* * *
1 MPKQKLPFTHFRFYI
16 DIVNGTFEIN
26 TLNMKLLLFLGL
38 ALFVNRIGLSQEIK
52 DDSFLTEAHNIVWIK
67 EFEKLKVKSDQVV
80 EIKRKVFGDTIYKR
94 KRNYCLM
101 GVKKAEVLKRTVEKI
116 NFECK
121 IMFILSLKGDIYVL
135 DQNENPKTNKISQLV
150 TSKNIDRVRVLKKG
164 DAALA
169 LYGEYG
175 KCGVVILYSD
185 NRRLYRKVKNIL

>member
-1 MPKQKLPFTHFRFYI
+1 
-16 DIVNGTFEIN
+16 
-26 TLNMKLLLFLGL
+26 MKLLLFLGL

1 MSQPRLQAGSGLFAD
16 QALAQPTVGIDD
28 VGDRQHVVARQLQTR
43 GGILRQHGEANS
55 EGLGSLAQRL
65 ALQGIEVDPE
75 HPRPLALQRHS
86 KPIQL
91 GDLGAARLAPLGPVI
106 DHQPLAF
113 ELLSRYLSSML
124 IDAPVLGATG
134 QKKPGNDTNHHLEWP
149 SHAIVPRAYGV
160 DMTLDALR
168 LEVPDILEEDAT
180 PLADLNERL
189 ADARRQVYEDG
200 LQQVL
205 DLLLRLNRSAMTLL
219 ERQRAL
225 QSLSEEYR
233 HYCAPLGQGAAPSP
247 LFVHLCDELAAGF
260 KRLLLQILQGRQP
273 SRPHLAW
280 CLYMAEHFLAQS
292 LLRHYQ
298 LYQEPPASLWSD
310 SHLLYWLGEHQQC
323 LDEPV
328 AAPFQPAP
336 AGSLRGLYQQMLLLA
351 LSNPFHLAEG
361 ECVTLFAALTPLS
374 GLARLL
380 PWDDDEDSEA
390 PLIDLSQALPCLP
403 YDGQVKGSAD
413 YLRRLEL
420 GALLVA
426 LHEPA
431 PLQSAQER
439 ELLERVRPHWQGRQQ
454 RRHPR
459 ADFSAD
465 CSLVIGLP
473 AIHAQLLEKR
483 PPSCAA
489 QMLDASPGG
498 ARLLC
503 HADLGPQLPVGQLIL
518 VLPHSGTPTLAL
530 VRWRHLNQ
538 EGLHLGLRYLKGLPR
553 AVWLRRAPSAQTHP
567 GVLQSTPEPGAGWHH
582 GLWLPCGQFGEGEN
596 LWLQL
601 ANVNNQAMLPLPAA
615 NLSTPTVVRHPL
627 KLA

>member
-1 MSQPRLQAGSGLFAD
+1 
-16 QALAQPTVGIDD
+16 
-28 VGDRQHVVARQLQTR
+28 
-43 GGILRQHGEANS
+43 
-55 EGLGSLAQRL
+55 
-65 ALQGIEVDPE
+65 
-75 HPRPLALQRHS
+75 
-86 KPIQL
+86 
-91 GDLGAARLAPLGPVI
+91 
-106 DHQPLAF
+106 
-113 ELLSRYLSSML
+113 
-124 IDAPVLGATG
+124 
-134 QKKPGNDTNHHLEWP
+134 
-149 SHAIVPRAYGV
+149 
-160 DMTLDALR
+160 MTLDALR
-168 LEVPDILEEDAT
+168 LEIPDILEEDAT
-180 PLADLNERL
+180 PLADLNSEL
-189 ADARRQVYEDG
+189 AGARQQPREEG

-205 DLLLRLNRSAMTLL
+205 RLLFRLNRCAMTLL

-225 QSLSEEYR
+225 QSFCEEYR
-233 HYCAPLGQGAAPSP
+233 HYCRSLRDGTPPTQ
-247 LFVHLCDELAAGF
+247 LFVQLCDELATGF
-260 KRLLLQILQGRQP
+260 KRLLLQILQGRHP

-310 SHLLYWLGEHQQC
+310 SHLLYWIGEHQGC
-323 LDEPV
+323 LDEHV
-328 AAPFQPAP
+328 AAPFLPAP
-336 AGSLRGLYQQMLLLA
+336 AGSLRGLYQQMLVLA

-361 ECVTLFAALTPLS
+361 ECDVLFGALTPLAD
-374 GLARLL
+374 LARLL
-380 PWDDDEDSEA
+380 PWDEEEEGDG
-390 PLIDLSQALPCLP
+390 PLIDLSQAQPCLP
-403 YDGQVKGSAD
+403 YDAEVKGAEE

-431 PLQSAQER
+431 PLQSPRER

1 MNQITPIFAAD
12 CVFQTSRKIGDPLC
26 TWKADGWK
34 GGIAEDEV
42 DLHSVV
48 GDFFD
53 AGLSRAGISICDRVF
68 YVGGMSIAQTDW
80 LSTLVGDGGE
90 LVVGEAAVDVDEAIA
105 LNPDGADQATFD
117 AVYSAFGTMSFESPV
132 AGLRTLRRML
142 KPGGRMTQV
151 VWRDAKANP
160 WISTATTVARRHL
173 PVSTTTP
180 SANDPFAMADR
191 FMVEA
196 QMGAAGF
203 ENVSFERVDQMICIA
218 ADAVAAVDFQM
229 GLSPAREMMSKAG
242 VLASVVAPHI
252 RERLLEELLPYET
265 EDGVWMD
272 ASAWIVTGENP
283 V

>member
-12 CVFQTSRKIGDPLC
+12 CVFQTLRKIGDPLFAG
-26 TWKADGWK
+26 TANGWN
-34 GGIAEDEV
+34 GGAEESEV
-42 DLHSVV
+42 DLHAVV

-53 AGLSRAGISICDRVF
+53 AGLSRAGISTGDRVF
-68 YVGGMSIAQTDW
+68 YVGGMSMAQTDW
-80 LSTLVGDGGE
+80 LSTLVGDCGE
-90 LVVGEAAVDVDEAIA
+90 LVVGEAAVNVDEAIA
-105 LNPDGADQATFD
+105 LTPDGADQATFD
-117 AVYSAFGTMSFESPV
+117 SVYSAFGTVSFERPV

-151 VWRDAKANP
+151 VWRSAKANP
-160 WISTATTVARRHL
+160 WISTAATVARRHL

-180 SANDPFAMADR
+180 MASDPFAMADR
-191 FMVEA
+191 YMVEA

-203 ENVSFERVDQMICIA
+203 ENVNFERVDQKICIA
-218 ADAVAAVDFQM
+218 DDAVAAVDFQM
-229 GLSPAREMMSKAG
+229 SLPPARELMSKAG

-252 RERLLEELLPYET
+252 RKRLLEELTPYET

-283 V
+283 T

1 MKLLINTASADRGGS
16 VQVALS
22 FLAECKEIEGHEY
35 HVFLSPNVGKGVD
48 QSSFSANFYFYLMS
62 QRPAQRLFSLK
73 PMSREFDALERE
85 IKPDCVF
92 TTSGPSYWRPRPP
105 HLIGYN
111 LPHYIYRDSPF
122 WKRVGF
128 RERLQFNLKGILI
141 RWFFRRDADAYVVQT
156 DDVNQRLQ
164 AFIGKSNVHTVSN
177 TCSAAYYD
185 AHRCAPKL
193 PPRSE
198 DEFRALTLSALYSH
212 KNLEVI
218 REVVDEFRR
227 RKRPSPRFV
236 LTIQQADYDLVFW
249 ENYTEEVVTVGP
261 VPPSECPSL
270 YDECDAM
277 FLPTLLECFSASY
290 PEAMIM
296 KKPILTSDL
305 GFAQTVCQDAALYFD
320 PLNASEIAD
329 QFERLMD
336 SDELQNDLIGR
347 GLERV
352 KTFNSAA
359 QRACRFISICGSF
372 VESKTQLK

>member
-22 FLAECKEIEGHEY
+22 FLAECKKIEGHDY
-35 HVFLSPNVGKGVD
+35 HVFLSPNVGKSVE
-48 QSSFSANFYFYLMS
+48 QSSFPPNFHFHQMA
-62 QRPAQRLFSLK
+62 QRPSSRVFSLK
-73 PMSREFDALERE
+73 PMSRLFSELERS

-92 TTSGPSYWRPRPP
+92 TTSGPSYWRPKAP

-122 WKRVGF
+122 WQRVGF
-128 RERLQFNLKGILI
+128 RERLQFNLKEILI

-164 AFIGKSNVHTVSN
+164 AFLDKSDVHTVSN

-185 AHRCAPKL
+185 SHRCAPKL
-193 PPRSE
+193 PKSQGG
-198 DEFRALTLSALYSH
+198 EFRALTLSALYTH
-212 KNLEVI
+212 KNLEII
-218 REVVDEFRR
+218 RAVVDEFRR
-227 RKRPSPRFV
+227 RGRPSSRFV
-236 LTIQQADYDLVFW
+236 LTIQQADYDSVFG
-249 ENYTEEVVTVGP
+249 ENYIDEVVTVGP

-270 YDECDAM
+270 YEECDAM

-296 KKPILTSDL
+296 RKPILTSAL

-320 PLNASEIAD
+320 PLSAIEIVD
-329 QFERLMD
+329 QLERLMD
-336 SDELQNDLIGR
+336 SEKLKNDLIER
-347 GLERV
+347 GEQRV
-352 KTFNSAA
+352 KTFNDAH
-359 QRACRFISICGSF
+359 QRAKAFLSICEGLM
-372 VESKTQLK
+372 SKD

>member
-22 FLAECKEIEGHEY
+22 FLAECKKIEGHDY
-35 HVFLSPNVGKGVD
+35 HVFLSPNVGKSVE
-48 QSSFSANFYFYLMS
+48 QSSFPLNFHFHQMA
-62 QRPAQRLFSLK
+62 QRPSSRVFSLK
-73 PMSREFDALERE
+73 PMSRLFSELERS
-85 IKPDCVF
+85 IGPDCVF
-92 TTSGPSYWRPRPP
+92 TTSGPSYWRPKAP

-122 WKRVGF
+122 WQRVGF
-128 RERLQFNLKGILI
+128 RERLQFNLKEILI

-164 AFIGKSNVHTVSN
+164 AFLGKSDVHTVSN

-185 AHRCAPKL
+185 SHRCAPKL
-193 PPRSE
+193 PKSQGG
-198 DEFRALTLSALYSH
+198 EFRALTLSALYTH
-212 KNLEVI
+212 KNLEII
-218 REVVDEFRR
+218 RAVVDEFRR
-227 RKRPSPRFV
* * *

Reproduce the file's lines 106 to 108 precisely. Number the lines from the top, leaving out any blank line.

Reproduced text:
-106 DHQPLAF
+106 
-113 ELLSRYLSSML